Innovative products, a loyal customer base, and consistent top-line growth – that’s the holy trinity of success for any ISV. Top ISVs invest significantly to drive quality, collaboration and customer centricity. ROI of software development is closely linked to those attributes. But, how do they do it? Let’s find out.
Independent software vendors or ISVs are facing intense competition, burgeoning costs and declining IT spends, making it challenging to run profitable businesses. According to Forrester, the number of ISVs has grown from 10,000 firms ten years ago to more than 100,000 today, and the advisory firm expects there to be over 1 million firms by 2028. ISVs are struggling to accelerate innovation, integrate new-age technologies with their products and ensure superior customer satisfaction while optimizing operating expenditure. Most ISVs operate with smaller teams consisting of expert resources; however, what matters is the revenue per employee. A 2018 survey found that 84% of the ISV Connect community has 50 or fewer employees. Keeping that in mind, how does one enable steady top line growth and enhance the return on investment (ROI) of software development? Let’s quickly look at two critical components that affect ROI.
If gains are understood as the overall revenue accruing from the sale of products, ROI would directly depend on how well an ISV can bolster revenue growth and manage its costs.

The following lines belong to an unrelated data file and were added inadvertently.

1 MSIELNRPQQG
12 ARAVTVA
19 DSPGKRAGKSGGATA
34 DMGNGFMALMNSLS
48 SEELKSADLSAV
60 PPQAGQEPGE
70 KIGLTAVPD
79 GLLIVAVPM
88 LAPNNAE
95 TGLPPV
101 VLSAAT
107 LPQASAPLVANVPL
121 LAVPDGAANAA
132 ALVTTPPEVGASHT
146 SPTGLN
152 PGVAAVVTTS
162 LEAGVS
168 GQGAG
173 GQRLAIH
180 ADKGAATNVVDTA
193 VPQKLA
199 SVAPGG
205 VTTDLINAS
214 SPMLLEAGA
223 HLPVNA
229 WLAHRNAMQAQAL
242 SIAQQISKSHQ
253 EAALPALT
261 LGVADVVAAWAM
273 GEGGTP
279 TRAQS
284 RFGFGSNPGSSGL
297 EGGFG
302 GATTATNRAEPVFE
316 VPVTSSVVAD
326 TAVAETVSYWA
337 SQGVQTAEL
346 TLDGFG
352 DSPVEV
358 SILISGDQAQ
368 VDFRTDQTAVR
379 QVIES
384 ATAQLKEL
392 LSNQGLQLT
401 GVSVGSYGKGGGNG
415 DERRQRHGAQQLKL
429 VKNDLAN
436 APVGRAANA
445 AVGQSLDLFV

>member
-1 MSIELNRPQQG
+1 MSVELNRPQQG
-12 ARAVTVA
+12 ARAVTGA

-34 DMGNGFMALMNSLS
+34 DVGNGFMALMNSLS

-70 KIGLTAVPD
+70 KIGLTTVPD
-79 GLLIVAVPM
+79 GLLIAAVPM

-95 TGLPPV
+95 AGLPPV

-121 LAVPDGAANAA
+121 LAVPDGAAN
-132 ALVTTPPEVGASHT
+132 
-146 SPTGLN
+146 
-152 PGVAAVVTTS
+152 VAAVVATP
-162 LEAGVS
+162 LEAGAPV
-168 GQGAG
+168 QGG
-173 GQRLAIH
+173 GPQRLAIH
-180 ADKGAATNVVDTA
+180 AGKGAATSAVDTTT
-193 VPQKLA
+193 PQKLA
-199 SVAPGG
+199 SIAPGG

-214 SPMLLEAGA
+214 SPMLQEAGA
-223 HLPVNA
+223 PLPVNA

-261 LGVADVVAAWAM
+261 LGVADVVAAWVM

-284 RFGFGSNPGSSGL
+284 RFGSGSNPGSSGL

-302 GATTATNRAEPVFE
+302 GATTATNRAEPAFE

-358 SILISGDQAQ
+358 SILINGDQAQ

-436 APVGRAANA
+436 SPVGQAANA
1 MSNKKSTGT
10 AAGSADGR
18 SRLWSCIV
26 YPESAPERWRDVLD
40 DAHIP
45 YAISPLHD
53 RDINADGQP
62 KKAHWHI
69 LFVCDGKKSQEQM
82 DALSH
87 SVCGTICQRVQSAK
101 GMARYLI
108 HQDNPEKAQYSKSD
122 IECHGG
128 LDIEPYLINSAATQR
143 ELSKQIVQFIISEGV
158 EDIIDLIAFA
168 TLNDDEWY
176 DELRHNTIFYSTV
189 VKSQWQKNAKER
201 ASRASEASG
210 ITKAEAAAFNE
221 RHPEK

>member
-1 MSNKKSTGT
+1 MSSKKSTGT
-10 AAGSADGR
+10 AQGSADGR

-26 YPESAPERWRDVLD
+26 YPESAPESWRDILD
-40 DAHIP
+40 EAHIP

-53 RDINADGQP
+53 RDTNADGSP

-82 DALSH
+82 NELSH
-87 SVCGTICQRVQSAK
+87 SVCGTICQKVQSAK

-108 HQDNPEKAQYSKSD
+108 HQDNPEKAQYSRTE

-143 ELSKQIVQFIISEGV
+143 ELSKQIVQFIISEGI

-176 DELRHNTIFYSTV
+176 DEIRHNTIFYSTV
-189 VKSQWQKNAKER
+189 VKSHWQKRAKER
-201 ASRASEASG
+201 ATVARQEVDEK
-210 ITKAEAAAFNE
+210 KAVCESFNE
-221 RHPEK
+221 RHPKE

Here are three key components of a prudent strategy to boost software development ROI:
Beating the competition requires you to stay ahead of the curve by taking innovative products to the market quickly, responding nimbly to customer demands and delivering quality products and services. All those are intertwined closely with organizational culture and your people. Building a culture of quality, promoting collaboration across industry participants and adopting methodologies such as Agile and DevOps, can all strengthen your top line growth. Let’s see how.
The recent World Quality Report 2018-19 found that the primary reason for testing is to ensure customer satisfaction. By delivering software that meets clients’ business goals and enables them to achieve a sustainable competitive edge, ISVs can reap the benefits of a loyal customer base. What does that imply? More cross-selling and up-selling opportunities, better customer retention, and good word-of-mouth. All of that translates to revenue growth.
Secondly, build a culture of collaboration – within and outside the organization. Strategic partnerships with the right, reputable organizations within the industry can provide ISVs with niche skills and expertise which are much harder and expensive to build organically. For instance, joining forces with an expert cybersecurity boutique software company or collaborating with a start-up blockchain lab can help you add unique features to your product. On the other hand, promote collaboration among teams within the organization. From coders and testers to functional leads, everyone must work together to ensure a smooth software development lifecycle, leading to continuous improvement and better resource utilization.